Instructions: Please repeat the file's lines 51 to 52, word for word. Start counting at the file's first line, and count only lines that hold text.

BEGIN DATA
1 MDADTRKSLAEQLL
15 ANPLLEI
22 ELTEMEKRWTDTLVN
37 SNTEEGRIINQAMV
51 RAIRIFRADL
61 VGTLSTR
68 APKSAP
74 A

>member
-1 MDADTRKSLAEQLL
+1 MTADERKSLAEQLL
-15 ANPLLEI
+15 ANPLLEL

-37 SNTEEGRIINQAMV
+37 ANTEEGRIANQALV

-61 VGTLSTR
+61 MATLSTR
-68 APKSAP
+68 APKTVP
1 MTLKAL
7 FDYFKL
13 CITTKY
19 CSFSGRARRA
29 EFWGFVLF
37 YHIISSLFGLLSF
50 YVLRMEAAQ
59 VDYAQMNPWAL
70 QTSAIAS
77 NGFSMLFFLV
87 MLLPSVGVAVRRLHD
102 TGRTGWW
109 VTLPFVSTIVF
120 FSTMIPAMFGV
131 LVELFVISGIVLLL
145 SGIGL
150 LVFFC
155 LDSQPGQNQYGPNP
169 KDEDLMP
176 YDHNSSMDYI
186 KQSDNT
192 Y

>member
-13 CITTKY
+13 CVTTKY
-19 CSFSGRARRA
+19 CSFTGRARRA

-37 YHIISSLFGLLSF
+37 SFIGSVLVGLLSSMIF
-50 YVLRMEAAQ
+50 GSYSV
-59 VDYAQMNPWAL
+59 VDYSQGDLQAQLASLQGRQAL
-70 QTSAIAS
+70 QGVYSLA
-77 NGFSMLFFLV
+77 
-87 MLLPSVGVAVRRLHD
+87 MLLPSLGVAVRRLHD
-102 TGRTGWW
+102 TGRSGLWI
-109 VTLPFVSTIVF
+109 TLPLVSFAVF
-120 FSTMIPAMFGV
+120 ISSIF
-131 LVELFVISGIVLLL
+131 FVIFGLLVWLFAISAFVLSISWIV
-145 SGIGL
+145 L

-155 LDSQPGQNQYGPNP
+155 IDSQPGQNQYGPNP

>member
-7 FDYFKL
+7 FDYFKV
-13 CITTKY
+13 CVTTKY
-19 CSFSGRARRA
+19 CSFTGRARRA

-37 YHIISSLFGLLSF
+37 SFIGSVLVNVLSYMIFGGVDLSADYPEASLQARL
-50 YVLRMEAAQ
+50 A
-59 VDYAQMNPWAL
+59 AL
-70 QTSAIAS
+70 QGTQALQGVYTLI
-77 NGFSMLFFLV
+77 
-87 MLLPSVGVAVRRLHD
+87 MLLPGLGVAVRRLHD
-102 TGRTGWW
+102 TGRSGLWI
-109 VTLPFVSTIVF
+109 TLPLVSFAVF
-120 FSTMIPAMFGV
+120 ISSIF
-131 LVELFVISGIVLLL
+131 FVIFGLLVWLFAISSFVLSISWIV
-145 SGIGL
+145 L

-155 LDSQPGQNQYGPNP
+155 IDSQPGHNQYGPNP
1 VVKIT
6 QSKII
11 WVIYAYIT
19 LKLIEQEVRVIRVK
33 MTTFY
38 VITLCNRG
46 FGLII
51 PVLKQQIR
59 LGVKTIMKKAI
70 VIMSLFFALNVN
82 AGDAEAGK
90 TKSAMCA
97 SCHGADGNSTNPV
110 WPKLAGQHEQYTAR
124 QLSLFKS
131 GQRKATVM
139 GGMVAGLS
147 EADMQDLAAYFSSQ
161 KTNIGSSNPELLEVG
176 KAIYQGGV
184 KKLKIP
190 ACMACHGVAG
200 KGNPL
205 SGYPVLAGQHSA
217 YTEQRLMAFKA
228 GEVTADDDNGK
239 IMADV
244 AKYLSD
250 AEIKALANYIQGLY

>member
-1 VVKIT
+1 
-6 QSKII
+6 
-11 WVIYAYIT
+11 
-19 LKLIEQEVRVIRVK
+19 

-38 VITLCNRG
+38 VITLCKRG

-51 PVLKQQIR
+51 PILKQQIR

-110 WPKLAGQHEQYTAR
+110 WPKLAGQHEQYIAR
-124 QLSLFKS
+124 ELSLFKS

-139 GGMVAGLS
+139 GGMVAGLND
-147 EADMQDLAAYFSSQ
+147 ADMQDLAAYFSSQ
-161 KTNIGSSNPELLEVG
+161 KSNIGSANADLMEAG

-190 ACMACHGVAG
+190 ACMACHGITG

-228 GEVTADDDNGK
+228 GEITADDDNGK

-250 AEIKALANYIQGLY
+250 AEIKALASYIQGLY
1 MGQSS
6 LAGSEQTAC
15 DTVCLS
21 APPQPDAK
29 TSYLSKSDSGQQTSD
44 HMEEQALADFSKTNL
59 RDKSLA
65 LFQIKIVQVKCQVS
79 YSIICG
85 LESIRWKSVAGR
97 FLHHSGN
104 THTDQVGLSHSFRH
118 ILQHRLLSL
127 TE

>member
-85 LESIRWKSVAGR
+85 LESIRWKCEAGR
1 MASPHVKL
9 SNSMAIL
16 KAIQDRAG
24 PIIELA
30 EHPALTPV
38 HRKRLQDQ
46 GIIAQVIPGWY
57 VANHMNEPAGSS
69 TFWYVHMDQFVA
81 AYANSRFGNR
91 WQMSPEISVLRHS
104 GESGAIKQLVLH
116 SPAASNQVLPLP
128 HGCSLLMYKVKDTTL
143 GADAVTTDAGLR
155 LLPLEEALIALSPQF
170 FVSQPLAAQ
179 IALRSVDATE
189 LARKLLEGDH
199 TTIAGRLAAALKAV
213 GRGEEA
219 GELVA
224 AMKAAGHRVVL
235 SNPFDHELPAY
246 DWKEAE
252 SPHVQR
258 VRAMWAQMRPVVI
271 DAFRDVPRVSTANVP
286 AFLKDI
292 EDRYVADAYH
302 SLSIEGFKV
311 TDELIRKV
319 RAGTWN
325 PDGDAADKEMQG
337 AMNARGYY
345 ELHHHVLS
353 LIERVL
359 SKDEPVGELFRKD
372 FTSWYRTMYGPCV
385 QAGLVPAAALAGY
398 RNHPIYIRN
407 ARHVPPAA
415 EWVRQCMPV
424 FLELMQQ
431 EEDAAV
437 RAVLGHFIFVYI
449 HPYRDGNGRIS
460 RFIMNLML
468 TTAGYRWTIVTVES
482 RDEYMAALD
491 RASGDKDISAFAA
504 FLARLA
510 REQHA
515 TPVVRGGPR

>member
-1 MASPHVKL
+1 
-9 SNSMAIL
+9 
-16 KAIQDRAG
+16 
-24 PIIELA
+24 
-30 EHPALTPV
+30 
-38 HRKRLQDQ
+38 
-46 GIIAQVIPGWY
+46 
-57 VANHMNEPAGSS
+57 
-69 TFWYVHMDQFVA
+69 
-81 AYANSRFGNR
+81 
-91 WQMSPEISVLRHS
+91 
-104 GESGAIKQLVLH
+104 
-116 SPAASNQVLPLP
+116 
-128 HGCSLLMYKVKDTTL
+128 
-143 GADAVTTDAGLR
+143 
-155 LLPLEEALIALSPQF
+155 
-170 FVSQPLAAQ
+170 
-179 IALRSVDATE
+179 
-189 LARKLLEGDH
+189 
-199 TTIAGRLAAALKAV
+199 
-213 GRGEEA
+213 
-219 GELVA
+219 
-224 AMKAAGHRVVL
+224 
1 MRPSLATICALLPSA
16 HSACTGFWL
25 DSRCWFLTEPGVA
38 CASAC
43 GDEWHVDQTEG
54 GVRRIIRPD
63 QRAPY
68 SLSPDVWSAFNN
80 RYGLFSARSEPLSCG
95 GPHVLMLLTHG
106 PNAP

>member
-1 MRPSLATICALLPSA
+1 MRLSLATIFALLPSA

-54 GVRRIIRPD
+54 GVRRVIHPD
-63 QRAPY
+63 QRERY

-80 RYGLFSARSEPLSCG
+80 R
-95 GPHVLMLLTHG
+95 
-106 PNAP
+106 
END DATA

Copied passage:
-59 VDYAQMNPWAL
+59 VDYSQGDLQAQLASLQGRQAL